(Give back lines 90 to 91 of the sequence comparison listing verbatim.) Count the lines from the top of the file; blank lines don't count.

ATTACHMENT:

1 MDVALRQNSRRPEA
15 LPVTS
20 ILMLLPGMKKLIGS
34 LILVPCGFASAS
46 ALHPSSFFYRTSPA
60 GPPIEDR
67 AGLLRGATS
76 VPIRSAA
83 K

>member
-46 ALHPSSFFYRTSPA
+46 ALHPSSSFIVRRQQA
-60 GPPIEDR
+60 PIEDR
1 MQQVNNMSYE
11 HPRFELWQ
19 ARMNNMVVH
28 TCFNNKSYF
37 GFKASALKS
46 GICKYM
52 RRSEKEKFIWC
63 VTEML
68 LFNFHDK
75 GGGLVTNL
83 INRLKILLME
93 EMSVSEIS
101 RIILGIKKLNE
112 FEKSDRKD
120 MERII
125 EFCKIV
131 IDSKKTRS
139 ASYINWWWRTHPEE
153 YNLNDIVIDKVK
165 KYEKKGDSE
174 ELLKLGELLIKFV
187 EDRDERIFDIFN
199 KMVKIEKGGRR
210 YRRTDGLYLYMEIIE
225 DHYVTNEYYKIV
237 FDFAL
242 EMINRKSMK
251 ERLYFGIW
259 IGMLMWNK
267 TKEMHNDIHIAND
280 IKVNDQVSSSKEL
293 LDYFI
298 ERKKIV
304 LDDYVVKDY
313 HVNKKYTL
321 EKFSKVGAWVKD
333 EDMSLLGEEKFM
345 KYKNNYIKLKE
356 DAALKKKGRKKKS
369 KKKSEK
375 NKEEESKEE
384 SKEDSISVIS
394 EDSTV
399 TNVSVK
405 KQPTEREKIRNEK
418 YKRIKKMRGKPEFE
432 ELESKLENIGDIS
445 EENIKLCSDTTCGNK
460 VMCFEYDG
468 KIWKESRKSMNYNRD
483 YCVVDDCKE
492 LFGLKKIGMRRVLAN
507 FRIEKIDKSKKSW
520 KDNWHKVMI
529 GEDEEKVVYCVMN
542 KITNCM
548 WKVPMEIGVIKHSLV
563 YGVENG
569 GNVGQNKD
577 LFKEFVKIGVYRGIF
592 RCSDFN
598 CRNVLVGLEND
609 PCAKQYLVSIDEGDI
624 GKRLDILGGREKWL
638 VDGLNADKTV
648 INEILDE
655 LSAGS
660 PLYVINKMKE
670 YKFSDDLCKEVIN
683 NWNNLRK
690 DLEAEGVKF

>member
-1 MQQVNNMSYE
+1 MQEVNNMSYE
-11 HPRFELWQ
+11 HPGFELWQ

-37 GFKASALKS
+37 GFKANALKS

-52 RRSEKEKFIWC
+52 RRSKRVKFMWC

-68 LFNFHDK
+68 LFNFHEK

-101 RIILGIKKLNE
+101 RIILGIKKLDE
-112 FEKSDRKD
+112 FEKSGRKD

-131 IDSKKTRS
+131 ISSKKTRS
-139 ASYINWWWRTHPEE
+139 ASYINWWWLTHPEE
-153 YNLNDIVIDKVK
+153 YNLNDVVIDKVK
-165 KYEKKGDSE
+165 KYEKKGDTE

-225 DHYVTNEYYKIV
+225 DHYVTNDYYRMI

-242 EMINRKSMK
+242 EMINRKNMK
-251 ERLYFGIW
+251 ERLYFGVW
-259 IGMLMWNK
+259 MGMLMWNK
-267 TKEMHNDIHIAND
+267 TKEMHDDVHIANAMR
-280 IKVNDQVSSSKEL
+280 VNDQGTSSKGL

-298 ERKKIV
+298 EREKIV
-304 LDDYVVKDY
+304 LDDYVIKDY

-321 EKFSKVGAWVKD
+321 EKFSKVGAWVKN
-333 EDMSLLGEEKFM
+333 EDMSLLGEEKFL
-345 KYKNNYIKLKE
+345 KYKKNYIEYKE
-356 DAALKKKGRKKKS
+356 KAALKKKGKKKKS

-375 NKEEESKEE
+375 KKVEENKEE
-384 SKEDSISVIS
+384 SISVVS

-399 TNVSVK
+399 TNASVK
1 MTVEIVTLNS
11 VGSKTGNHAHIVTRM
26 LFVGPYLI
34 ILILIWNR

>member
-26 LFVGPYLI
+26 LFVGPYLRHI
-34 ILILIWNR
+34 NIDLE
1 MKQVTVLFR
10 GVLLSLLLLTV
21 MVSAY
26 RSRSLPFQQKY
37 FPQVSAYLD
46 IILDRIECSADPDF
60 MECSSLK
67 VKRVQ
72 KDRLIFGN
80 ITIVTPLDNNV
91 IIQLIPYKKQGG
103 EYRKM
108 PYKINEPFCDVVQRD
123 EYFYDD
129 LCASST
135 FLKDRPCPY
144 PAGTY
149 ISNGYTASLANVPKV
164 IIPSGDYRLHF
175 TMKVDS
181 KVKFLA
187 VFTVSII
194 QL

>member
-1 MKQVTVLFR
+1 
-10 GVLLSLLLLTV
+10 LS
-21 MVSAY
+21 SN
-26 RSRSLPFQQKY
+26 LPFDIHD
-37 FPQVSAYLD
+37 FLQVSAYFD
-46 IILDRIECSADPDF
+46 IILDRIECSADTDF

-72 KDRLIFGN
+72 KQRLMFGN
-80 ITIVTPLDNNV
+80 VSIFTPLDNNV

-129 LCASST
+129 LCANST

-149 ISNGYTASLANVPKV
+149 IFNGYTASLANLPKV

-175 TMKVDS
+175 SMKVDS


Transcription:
+11 HPGFELWQ

-37 GFKASALKS